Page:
In a report Tuesday, U.N. human rights investigators said the Middle East appears on the "cusp of a regional war" with violence expanding in Syria and Iraq. According to the report, rebel factions, including ISIS having been abusing civilians in territory they control and ISIS fighters abducted nearly 200 Kurdish civilians while attacking Aleppo at the end of May. On Monday, U.N. chief humanitarian aid coordinator Valerie Amos said the Syrian government has been making the delivery of aid to civilians more difficult since the re-election of President Bashar al-Assad. The United Nations estimates 9.3 million people in Syria need humanitarian aid, and that 241,000 people are completely cut off from assistance.

Headlines  

  • Foreign Secretary William Hague said Britain will reopen its embassy in Iran, which has been closed for two and a half years, in a mending of ties amid the security deterioration in Iraq.
  • Egypt’s public prosecutor has ordered the release on medical grounds of Al Jazeera journalist Abdullah Elshamy who has been on hunger strike since January protesting being held without charge.
  • Israel arrested 41 additional members of Hamas in overnight raids, as the military continues to search for three missing teenagers and works to weaken Hamas.
  • Egypt’s new cabinet was sworn in Tuesday with Prime Minister Ibrahim Mehleb heading the third government since the ouster of Mohamed Morsi in July 2013.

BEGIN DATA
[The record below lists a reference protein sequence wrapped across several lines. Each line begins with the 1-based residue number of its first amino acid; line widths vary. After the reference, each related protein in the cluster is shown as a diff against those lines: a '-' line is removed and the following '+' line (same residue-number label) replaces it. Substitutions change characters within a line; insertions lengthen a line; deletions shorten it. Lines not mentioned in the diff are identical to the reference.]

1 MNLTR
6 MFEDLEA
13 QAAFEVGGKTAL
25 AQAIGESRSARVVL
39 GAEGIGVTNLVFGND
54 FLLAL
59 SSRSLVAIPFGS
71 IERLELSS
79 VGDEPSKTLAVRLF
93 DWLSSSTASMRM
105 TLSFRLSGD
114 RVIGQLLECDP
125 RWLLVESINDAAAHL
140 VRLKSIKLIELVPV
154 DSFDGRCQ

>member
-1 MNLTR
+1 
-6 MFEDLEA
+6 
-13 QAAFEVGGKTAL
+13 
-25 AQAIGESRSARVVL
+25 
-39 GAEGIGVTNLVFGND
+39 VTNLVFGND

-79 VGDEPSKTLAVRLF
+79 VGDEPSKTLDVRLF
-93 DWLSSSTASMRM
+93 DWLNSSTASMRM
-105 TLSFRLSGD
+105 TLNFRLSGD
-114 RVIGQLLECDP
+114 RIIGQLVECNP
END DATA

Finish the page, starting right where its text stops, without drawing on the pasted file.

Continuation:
Arguments and Analysis

ISIS a fanatical force — with a weakness‘ (Charles Lister, CNN)

"But this is not all about ISIS. Many other armed Sunni actors are involved in what has become, in effect, a Sunni uprising — groups such as the Jaysh Rijal al-Tariqa al-Naqshbandia, Jaish al-Mujahideen, Jamaat Ansar al-Islam, Al-Jaish al-Islami fil Iraq and various tribal military councils.

ISIS may be the largest force involved (with about 8,000 fighters in Iraq), but it is far from sufficient to take and hold multiple urban centers. It is still totally reliant on an interdependent relationship with what remains a tacitly sympathetic and facilitating Sunni population. But this "relationship" is by no means stable and should not be taken for granted. The militant group has consistently failed to retain popular support, or at minimum, acceptance."

How ISIS Games Twitter‘ (J.M. Berger, The Atlantic)

"The Islamic State of Iraq and Syria (ISIS), the Sunni militant group that seized Iraq’s second-largest city last week and is now pledging to take Baghdad, has honed this new technique-most recently posting photos on Twitter of an alleged mass killing of Iraqi soldiers. But what’s often overlooked in press coverage is that ISIS doesn’t just have strong, organic support online. It also employs social-media strategies that inflate and control its message. Extremists of all stripes are increasingly using social media to recruit, radicalize and raise funds, and ISIS is one of the most adept practitioners of this approach.

One of ISIS’s more successful ventures is an Arabic-language Twitter app called The Dawn of Glad Tidings, or just Dawn. The app, an official ISIS product promoted by its top users, is advertised as a way to keep up on the latest news about the jihadi group."

— Mary Casey

<p>Mary Casey-Baker is the editor of Foreign Policy’s Middle East Daily Brief, as well as the assistant director of public affairs at the Project on Middle East Political Science and assistant editor of The Monkey Cage blog for the Washington Post. </p> Twitter: @casey_mary